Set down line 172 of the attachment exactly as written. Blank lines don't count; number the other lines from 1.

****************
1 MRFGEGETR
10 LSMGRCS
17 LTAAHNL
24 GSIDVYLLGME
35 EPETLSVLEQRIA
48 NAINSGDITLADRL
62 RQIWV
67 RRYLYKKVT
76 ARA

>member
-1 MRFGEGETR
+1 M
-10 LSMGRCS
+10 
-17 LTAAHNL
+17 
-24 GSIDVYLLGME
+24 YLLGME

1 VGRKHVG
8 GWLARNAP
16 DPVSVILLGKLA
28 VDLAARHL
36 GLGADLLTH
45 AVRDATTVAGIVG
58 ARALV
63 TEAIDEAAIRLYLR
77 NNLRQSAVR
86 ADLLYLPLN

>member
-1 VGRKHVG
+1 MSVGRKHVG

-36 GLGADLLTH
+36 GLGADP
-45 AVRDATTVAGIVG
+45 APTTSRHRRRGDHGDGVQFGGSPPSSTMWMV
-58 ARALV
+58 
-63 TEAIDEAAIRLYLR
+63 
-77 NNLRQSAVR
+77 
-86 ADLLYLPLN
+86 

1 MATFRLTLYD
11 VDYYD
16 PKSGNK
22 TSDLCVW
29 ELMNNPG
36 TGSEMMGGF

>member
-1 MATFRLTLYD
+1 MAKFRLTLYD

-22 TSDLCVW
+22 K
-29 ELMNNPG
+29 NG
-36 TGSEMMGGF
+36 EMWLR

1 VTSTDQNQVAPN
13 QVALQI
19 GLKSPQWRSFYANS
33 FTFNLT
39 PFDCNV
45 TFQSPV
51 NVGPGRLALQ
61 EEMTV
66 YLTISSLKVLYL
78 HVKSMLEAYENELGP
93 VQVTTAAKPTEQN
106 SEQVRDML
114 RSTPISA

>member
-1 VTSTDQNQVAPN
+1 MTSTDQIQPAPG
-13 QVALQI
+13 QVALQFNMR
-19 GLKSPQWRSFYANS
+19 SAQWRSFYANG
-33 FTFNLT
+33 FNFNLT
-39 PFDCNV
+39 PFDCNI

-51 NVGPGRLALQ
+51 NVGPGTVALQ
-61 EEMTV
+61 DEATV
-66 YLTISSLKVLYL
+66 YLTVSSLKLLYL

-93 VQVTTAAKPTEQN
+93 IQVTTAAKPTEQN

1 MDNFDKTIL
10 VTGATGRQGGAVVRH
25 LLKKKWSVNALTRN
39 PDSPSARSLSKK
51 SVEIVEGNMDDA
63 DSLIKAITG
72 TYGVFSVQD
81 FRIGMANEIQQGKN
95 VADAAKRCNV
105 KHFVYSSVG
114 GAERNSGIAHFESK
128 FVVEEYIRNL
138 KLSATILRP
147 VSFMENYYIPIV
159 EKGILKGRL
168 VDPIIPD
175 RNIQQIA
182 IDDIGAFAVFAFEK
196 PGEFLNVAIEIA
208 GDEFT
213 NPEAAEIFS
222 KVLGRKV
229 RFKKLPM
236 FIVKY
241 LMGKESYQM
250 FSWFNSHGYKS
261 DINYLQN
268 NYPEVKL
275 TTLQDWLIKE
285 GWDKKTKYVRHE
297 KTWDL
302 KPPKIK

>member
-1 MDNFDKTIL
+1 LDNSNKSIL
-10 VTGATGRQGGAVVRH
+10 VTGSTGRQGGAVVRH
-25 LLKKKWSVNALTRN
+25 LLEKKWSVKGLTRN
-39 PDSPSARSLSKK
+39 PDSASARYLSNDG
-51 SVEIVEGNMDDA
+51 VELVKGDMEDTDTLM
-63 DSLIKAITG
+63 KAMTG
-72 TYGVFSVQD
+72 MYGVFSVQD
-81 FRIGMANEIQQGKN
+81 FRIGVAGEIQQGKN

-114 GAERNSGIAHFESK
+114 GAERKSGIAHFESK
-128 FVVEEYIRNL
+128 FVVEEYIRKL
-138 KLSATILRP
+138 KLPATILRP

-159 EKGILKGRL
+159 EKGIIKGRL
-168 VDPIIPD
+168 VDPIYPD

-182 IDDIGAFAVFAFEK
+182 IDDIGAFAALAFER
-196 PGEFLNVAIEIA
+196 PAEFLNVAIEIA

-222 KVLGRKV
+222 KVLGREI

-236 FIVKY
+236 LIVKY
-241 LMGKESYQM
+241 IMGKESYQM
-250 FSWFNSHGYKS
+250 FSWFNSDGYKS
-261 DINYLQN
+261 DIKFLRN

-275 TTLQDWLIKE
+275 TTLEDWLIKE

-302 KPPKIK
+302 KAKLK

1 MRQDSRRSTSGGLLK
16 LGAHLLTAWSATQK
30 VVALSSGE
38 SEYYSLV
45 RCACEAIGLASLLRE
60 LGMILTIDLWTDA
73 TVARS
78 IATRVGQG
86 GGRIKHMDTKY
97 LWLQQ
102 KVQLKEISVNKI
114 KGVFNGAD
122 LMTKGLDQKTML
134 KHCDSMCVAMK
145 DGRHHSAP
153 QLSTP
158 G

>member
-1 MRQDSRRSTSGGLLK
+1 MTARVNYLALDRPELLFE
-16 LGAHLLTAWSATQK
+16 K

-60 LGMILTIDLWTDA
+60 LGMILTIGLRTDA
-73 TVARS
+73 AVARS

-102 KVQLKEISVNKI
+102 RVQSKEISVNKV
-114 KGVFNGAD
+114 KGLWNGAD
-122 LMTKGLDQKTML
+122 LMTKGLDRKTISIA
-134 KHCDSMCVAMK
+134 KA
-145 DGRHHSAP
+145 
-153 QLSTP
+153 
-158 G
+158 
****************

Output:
45 RCACEAIGLASLLRE